- 30 April 2014
The Campaign for Science and Engineering, with support from the Society of Biology and other organisations, has commissioned an investigation into the economic significance of public investment in science.
The Campaign for Science and Engineering CaSE), with support from the Society of Biology and other organisations, has commissioned an investigation into the economic significance of public investment in science.
The results of the independent study are published today and add valuable detail to the picture of current UK science, illustrating the relationship between public investment and economic returns. The full report is available to download along with a briefing note outlining the key findings.
Dr Mark Downs, chief executive of the Society of Biology, said: "Ensuring that public money is well invested is a priority for Government. We believe that this new evidence strongly supports our argument that increased investment in science now will deliver long-term economic benefits. Publicly-financed science can deliver societal as well as economic benefits, giving even better value, and publicly financed scientists are outward-looking and active in securing those benefits."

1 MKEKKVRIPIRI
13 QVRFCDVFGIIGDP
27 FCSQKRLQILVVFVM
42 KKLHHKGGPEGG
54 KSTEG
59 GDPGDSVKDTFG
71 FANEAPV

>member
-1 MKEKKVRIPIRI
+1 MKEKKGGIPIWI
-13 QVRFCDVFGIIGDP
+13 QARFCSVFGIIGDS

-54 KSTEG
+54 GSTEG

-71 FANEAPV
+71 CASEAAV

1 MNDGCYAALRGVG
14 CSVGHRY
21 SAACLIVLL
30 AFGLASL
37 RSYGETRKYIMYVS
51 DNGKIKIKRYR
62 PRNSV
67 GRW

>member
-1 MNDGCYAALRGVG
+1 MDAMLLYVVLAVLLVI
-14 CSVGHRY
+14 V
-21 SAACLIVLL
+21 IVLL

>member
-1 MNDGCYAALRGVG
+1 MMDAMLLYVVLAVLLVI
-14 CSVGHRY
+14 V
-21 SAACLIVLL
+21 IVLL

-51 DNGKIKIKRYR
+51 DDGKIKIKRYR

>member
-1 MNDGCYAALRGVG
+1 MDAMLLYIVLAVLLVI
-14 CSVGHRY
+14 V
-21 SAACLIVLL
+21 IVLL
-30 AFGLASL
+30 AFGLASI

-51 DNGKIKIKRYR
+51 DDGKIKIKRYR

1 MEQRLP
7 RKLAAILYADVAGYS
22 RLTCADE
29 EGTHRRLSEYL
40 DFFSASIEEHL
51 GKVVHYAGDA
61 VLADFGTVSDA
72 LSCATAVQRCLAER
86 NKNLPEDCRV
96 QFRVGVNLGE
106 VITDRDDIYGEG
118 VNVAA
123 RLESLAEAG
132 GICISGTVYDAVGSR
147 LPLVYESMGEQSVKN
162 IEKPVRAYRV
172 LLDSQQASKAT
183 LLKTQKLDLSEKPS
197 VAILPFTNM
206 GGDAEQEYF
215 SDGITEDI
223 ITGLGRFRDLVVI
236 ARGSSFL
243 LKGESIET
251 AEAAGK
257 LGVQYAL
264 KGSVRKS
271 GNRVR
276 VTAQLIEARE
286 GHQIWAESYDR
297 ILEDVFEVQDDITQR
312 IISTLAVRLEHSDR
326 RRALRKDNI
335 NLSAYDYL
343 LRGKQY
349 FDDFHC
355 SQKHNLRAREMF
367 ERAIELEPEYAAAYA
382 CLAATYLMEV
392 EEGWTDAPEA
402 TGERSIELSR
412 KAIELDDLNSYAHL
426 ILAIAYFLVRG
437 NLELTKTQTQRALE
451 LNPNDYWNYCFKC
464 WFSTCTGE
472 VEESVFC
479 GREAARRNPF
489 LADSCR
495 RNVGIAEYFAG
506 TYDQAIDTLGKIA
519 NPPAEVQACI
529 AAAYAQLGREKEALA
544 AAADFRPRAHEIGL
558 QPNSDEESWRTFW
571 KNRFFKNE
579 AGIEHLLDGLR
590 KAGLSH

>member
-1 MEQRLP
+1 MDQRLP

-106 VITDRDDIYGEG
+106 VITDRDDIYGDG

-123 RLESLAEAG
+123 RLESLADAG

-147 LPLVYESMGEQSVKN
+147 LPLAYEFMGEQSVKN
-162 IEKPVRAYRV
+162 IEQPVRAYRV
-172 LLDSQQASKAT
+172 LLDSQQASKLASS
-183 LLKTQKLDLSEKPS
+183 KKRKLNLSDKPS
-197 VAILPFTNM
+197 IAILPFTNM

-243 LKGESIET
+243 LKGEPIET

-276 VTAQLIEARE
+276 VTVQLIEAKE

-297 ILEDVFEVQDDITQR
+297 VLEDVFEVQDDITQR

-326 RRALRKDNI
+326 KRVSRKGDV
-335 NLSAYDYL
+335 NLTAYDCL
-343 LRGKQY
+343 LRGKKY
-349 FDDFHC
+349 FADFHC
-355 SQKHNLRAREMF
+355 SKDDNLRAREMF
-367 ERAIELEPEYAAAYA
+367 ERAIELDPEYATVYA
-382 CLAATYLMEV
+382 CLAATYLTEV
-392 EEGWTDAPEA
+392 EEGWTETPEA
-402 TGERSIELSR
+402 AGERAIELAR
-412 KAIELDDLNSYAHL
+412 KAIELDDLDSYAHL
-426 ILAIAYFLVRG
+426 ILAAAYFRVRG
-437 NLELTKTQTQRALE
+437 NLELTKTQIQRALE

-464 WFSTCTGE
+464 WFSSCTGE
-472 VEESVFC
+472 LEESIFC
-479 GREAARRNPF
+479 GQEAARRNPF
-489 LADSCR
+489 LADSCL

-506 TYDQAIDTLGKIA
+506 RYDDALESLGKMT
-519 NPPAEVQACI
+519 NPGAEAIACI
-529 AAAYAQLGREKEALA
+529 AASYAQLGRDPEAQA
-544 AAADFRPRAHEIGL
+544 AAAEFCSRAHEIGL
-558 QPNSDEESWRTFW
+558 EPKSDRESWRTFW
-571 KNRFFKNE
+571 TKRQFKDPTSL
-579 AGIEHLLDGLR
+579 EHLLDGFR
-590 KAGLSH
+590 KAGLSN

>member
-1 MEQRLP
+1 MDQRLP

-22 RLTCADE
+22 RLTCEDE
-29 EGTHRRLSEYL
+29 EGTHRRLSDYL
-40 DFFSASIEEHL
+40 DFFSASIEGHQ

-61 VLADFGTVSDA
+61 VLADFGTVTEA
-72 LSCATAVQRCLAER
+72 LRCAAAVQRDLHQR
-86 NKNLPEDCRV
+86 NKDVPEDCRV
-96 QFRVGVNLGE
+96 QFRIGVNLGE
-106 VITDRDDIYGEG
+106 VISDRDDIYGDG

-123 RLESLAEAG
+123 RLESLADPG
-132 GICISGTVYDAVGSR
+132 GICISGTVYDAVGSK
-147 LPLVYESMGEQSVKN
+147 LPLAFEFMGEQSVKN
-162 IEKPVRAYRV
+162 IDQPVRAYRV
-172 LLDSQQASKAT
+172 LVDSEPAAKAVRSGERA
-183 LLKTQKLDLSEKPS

The full report, entitled The Economic Significance of the UK Science Base, was written by Professor Jonathan Haskel (Imperial College Business School), Professor Alan Hughes and Dr Elif Bascavusoglu-Moreau (both at University of Cambridge).
CaSE, in conjunction with the funders, wrote a two page briefing note that accompanies the report.
Funding for the project was provided by a consortium of six CaSE members: the British Pharmacological Society, The Geological Society, The Institution of Engineering and Technology, the Institute of Physics, the Royal Society of Chemistry, and the Society of Biology.